WEDNESDAY, June 16, 2021 (American Heart Association News) — Veronica Cardello hopped in the shower on a Tuesday morning, her thoughts drifting to the full slate of meetings awaiting her at work. Picking up her shampoo bottle, it slipped through her fingers.
“Every time I went to grab for it, I just dropped it,” said Veronica, who works as an advocate for real estate agents. “I remember blinking and thinking to myself, ‘Maybe I’m just tired.'”
Then she collapsed, falling face forward onto the edge of the bathtub. She blacked out. When she came to, she couldn’t feel her right side. A huge bruise already had formed across her midsection. Veronica crawled out of the tub. Clutching the sink, she reached for the door handle, only to fall backward, smacking her head on the edge of the tub.
“I started crying,” she said. “I couldn’t do anything. I couldn’t get up, I couldn’t talk. It was at that moment that I was beyond scared for my life.”
Veronica was 27. She was living in her childhood home in Forestville, Pennsylvania, with her parents and three younger siblings while her home was being renovated. As time passed that morning, her father, John, thought it odd she hadn’t yet left for work.
When he went upstairs to check on her, the door was closed. He got no answer when he knocked and so he shouted, “Nica! Nica! Are you OK?”
Veronica, still in the bathroom, “just kept moaning because I couldn’t do anything else.”
John called to his other daughters, Kimberly and Nicole. They helped get Veronica from the bathroom to the bedroom.
As they dressed Veronica, she regained her ability to speak. She said she didn’t want to go to the hospital.
But John worried about the choppy way his daughter spoke. He noticed the right side of her face was drooping. He knew these were stroke symptoms. “There are no ifs, ands or buts about it, you’re going to the hospital to be checked out,” he told her.
At the hospital, an X-ray and CT scan both came back normal. Veronica was weak, but she could move around with help. She was speaking more clearly. Abnormal results on a urine test led to a diagnosis of a bacterial infection. She was sent home.
“I left the hospital thinking it was just a freak accident,” Veronica said.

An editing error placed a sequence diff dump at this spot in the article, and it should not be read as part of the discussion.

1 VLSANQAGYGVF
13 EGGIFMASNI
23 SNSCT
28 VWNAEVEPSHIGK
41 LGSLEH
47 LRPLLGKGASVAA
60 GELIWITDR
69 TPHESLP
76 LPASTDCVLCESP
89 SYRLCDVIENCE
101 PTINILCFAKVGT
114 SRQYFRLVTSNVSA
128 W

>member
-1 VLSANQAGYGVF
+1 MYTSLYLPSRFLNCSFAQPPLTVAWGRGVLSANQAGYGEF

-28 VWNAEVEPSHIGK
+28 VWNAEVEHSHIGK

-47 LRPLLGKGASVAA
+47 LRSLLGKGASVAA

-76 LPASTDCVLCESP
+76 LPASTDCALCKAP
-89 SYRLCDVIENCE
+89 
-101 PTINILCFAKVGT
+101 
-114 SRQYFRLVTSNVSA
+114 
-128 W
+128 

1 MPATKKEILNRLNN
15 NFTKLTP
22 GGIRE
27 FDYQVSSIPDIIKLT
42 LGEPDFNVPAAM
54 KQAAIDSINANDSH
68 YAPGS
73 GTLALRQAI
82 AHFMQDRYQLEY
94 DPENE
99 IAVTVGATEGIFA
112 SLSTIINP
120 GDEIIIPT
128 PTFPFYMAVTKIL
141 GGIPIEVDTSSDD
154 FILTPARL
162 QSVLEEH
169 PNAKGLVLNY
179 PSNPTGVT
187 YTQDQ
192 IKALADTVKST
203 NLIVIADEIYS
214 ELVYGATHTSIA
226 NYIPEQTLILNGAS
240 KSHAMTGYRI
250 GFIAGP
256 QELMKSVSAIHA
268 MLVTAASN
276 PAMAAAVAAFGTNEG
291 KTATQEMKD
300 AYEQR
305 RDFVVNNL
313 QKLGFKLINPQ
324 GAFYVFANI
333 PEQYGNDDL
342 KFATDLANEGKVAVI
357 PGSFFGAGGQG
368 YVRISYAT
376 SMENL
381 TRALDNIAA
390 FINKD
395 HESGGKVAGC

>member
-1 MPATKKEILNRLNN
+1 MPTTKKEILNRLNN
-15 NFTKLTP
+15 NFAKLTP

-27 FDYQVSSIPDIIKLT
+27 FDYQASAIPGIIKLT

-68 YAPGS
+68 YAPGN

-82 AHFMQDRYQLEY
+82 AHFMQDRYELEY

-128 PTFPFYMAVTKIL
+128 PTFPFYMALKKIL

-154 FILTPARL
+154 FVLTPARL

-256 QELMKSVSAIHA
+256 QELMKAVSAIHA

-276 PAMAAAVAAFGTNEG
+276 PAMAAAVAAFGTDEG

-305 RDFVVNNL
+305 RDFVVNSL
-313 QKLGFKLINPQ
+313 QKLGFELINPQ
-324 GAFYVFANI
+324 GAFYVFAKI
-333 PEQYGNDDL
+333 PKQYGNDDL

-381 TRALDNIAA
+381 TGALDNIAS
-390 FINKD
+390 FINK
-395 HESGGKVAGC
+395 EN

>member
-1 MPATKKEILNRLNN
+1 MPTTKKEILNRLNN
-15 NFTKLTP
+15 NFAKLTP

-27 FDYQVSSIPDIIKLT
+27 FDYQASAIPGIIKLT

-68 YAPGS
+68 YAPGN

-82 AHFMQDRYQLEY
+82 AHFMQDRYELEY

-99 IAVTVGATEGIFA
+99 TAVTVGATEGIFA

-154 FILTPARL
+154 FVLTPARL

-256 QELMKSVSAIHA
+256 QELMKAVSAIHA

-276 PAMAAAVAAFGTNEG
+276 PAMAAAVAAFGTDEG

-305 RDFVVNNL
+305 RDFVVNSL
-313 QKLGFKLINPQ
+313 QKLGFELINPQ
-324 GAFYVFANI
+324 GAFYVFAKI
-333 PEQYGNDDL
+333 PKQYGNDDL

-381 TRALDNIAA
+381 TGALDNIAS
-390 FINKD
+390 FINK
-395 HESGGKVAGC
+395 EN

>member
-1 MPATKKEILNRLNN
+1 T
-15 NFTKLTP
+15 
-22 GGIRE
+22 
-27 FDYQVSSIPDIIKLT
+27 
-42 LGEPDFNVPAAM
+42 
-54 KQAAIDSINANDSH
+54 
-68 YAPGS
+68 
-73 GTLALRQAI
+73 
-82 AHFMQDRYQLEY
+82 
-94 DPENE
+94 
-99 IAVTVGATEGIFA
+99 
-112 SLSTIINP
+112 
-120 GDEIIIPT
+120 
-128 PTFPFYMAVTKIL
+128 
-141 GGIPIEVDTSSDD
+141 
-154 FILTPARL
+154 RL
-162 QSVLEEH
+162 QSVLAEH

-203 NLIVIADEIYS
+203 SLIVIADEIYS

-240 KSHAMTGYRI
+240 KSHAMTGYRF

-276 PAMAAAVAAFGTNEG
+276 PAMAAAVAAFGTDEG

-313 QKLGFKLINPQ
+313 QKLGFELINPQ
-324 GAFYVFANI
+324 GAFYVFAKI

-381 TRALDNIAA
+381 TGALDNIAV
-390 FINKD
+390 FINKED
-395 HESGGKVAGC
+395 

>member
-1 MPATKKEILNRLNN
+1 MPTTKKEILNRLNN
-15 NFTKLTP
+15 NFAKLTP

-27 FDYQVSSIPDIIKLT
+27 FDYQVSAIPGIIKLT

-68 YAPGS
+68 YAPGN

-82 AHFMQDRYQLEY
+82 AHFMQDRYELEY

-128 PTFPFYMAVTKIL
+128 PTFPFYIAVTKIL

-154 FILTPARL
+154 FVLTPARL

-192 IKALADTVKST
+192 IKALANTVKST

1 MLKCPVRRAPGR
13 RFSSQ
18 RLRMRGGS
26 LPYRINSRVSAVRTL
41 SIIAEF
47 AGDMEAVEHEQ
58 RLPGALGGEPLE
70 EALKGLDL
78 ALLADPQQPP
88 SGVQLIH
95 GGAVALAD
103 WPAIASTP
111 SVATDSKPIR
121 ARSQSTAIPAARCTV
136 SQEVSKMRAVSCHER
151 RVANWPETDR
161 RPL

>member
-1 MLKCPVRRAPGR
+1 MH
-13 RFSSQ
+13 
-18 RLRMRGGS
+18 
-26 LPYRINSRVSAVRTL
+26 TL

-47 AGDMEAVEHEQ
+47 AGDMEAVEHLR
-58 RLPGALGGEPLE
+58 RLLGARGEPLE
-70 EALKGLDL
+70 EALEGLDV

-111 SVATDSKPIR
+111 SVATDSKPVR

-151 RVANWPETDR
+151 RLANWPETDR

Two days later, she still felt numbness in her right arm and leg. She was struggling to find the right words when speaking. Her primary care doctor ordered an MRI.
The next day her doctor called and said: “I need for you to be sitting down right now. You have every symptom of having had a stroke.”
But what caused it? Over the next eight months, doctors struggled to figure it out.
“Test after test proved that I was ‘normal,'” she said, “until one doctor was brave enough to take a closer look.”
An ultrasound of her heart solved the mystery. Veronica was born with a hole between the upper chambers of her heart. It’s called an atrial septal defect.
“Until they diagnosed me, I thought I was dying,” Veronica said.
Doctors said the hole could lead to another stroke; it needed to be surgically closed. A doctor in Virginia ended up essentially sewing her heart together. She then spent weeks recovering, nursed by her parents and siblings.
“I couldn’t lift anything over 10 pounds,” Veronica said.
Veronica’s stroke was in June 2019. Her heart procedure was in October 2020.
Ever since, she’s been devoted to a healthy lifestyle. She eats a Mediterranean diet, runs and lifts weights.
The stroke has left her with occasional struggles to retrieve words. She also gets stiff and sore when sitting for a long time.
Veronica has become active with the American Heart Association and enjoys educating others, especially young people, about strokes.
“Don’t doubt it can happen to you,” she said. “That’s absolutely one of the biggest pieces of advice I would have given myself two years ago.”
She urges fellow survivors to stay strong.
“It’s very scary to go through,” she said, “but you can overcome it.”
American Heart Association News covers heart and brain health. Not all views expressed in this story reflect the official position of the American Heart Association. Copyright is owned or held by the American Heart Association, Inc., and all rights are reserved. If you have questions or comments about this story, please email email@example.com.
By Deborah Lynn Blumberg
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